Lately El-Weshahy started organizing celebrations for the Amazigh New Year in Siwa, which is held on January 12. She also advocates for reviving the Egyptian culture and identity. Amany attributes her outspokenness about the controversial issues, she advocates for, to her Amazigh genes, as “Amazigh women are known for their courage and strength.”
Dalia Shaban, Founding member of Nubian Knights
A graduate of Helwan University, Faculty of tourism, English department and a native Nubian, Dalia co-founded the group Nubian Knights.
Nubian Knights is an initiative to promote and preserve the Nubian heritage, and introduce people to its arts, history, culture, traditions and language. To accomplish that, they organize folkloric shows, workshops, language courses and various events and seminars in universities across the country, most of which are for free.
The Nubian Knights launched an internet radio station broadcasting Nubian music, never played on the Egyptian radio and television. They also developed the mobile app Nubi, to teach the Nubian language, which was used for coded messages during the 1973 war, and is still in use today among the Nubian communities.
Dalia and the Nubian Knights aspire to open Nubian culture centers across Egypt and to launch a television station that broadcasts in Nubian. They believe that the visual media is the most effective way to introduce people to the Nubian heritage and teach them the Nubian language.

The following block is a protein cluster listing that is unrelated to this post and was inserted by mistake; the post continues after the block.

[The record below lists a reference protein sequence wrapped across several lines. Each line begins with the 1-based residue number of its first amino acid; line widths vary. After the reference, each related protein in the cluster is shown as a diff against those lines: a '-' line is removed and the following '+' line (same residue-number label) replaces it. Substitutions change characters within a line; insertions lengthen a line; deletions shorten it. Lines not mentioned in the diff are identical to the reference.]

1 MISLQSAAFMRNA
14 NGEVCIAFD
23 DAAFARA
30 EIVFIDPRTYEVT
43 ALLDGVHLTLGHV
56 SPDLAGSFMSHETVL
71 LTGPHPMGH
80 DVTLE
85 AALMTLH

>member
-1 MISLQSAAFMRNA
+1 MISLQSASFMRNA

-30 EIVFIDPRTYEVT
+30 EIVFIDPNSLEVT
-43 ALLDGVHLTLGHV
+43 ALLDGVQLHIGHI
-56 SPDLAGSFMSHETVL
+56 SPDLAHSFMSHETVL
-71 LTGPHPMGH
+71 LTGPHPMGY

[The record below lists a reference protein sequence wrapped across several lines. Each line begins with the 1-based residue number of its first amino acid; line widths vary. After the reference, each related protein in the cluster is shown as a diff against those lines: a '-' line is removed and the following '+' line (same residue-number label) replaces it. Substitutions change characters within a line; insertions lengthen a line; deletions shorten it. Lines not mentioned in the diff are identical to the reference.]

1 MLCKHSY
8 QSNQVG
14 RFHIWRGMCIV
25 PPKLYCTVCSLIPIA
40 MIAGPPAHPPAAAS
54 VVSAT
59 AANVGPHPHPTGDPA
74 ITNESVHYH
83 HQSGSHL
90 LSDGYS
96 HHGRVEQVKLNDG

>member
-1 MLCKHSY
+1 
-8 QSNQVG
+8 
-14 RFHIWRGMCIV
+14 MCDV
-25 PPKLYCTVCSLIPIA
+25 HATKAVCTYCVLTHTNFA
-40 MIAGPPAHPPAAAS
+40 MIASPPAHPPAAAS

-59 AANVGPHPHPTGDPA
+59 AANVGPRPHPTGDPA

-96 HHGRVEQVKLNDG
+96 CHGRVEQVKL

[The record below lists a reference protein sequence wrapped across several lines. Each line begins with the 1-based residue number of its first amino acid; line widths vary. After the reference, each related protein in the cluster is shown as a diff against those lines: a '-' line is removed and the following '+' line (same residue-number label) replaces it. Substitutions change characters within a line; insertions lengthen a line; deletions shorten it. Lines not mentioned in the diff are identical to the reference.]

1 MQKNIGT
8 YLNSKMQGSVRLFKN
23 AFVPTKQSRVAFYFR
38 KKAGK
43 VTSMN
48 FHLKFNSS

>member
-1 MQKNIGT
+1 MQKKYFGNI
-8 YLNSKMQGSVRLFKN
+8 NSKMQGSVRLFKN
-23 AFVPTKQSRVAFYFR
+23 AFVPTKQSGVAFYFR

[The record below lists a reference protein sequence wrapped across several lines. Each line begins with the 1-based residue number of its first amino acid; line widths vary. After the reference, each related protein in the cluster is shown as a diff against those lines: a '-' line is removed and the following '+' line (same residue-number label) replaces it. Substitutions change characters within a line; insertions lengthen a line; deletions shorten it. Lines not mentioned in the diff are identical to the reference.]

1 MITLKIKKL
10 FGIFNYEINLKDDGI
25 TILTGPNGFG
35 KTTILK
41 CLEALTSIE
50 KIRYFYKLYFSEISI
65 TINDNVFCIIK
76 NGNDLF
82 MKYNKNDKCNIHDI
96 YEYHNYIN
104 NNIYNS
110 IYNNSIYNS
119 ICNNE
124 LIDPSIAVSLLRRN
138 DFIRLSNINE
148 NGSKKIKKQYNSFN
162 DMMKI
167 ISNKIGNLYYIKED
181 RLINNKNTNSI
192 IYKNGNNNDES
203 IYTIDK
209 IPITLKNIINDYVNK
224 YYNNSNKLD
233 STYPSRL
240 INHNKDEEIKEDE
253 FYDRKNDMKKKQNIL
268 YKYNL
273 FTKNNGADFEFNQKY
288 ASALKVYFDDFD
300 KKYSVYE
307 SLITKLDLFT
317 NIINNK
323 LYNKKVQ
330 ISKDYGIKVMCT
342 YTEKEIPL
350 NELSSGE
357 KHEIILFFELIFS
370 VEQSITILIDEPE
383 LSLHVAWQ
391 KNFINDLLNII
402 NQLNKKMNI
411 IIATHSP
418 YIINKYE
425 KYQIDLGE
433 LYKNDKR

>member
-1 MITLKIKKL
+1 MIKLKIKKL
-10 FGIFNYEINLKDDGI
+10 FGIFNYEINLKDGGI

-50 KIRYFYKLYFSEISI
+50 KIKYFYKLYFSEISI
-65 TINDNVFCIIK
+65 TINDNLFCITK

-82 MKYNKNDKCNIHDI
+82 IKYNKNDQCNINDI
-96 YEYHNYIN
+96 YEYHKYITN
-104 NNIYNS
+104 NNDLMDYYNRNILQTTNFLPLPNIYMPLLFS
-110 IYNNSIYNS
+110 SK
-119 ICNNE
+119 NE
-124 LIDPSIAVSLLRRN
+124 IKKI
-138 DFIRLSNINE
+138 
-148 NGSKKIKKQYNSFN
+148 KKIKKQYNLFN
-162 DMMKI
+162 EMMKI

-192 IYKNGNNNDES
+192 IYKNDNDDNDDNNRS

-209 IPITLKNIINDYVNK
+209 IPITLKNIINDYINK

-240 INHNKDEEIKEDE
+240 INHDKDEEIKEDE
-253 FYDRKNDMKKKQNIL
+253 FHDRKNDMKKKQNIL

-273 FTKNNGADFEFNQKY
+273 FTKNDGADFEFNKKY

By preserving and promoting their heritage, The Nubian Knights are also hoping to promote tourism in Aswan and Nubia, to develop the economy and upgrade the lifestyles of the communities in these regions.
Check out Nubian Knights Facebook page here
Noha Said Al-Mofti
Noha Said Al-Mofti, Professor of Graphic Design, Faculty of Fine Arts, Assiut University
Noha, was born to Al-Awasheer family, in the village of Qasr al-Zayyat, Kharga Oasis, New Valley Governorate. As a young child, she played with her cousins on the vast dunes of the oasis, drawing on the sand images inspired by the desert landscape; palm trees, springs and groves. The kids surrounded her to watch her draw. She didn’t realize at the time that these drawings would inspire her doctorate dissertation
Noha graduated from the Faculty of Fine Arts, Helwan University, majoring in Graphic Design. She obtained her PhD in 2016. Her dissertation was a comparison between the paintings of the children in the New Valley and the pioneers of graphic art.
Noha is the first woman from the New Valley oases to receive a PhD in fine arts. She paints with sand and natural colored rocks on barks of palm trees and on murals. Her paintings are inspired by the natural environment of the New Valley oases.
In 2005, she created Miss Dates, a children beauty pageant that has been held annually, since then, on the National Day of the New Valley. The young contestants wear the national costumes of the oasis decorated palm dates and palm leaves and other decorative motifs worn by women in the oasis.